California | Firefighters think they can save giant sequoias from fires

(Red Fir) Rescuers were hoping Friday they could save the world’s most imposing tree, California’s giant redwoods, which has been threatened in recent days by a nearby fire.




Patrick Fallon
France media agency

“We have hundreds of firefighters deployed in the area and they are doing everything they can,” Mark Garrett, a spokesman for California firefighters battling the so-called “KNP” fire, told AFP. The merger of two fires that resulted in a lightning strike a week ago at the gates of Sequoia National Park in central California, has already consumed about 46 kilometers2 of vegetation.

“The biggest challenge we faced was the (steep) terrain. But we didn’t have to face an exploding fire, the intensity of the fires decreased, which allowed us to advance.”

Sequoia National Park is home to about 2,000 giant sequoias, which grow only in this region of the world and are considered the most massive trees in existence today.

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Firefighters covered the base of a redwood, the largest tree in the world, with a fire-resistant blanket.

Firefighters have removed brush and other improvements in recent days to preserve this behemoth, some of which are 2,000 to 3,000 years old. They even put a protective, fire-retardant blanket over the base of their most famous one, dubbed “General Sherman.” With a height of 83 meters and a diameter of 11 meters at its base, experts consider it the largest tree in the world.

Backed by air resources, firefighters muster 600 or so deployed devices to ensure the flames are kept away from the nature park, which remains closed to the public.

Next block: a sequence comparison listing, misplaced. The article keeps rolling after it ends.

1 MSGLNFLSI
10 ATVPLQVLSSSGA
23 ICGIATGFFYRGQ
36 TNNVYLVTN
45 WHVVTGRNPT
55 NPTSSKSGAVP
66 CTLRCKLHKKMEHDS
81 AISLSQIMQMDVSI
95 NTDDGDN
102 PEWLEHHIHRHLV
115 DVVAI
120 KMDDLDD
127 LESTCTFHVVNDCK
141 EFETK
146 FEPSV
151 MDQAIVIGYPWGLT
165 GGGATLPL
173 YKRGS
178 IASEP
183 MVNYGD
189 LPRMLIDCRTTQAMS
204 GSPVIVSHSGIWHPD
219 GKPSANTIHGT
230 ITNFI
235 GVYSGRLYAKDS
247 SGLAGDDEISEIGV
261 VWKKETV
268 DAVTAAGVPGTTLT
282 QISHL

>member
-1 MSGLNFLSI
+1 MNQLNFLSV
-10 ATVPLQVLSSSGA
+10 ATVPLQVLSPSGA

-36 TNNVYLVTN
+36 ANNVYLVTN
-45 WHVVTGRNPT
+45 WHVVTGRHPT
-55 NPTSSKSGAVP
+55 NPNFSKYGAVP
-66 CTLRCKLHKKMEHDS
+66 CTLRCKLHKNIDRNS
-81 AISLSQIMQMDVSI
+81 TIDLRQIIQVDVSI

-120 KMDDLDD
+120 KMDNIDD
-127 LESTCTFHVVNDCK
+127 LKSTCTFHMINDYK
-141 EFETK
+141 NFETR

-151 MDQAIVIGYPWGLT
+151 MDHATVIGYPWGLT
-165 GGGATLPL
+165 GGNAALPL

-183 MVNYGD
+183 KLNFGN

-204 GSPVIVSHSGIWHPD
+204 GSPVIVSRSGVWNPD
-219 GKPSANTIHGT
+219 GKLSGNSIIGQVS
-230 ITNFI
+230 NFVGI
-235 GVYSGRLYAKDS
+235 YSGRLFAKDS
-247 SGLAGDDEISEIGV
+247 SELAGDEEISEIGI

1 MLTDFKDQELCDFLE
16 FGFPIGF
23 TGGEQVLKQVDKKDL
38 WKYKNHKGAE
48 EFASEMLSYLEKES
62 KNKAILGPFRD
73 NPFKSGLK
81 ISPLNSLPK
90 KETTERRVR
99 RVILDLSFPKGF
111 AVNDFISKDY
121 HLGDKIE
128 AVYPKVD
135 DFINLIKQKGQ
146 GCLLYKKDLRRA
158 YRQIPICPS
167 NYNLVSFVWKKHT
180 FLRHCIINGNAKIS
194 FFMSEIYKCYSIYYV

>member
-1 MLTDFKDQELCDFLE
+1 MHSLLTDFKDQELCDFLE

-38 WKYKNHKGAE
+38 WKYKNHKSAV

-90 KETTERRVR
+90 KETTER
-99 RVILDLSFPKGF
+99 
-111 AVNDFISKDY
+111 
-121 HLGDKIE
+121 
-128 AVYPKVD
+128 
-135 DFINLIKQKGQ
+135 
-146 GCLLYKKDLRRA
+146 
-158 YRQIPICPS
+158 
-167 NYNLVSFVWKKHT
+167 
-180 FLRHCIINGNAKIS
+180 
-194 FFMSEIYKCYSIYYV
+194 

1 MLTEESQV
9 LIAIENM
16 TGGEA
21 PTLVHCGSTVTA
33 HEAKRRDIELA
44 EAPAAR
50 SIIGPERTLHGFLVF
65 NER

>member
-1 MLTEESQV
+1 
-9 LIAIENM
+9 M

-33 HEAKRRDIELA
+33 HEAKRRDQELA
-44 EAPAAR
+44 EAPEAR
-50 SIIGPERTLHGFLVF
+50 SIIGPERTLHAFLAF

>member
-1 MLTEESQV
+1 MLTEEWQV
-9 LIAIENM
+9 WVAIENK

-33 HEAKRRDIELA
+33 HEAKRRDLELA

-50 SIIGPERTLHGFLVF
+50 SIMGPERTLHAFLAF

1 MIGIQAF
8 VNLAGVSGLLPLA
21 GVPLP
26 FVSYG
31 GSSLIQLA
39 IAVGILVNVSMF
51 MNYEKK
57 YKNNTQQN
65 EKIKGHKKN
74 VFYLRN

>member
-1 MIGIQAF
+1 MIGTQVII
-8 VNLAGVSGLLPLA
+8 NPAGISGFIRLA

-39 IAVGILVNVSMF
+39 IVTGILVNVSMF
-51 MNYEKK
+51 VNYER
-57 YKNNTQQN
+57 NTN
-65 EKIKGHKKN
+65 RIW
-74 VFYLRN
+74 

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Sequoia Park’s “Giant Forest”, home to five of the densest trees in the world, including “General Sherman”, usually attracts tourists from all over the world.

“If the fire really gets to the woods, we’re ready,” Garrett said.

meters of bark

Low-intensity fires are generally not enough to damage the giant sequoia, which “naturally adapts” to these disasters through its highly resistant bark, which can be up to one meter thick.

“It is really difficult to burn these trees whose first branches can grow thirty meters high,” out of reach of the flames. “They saw many fires,” Mark Jarrett notes.

Conversely, these sequoias need fires to reproduce: the heat of the flame explodes the cones that have fallen to the ground like popcorn to release hundreds of seeds.

PHOTO NOAH BERGER, ASSOCIATED PRESS

But these giants, which only grow in California, on the slopes of the Sierra Nevada Mountains, have not yet adapted to survive the more intense fires that have tended to erupt in recent years thanks to climate change.

In August 2020, a violent fire called “Castle Fire” destroyed 700 km2 From Sequoia Park. According to the analysis of satellite images, between 7,500 and 10,000 sequoias were destroyed by fire, or at least 10% of the world’s population of this species.

A firefighter’s spokesperson said chronic drought in the western United States and a lack of controlled fires are beginning to limit the spread of shrubs and plants.

“That’s what put us in this situation, with too many trees, which is unhealthy. When a fire happens, it gets pushed away with quite an extreme behavior.”

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Fortunately, such environmental fires (controlled fires) have been carried out for the past 25 to 30 years in the “Giant Forest,” Garrett adds.

Thousands of square kilometers of forest have already burned this year in California. The number and intensity of fires have increased in recent years across the western United States, with a marked lengthening of the fire season.

According to experts, this phenomenon is especially associated with global warming: an increase in temperature, an increase in heat waves and a decrease in precipitation in places form an ideal incendiary combination.

The Dixie Fire, which broke out in mid-July in northern California, is still burning and has already covered nearly 3,900 km.2. Soon it became the largest fire in the history of the state.

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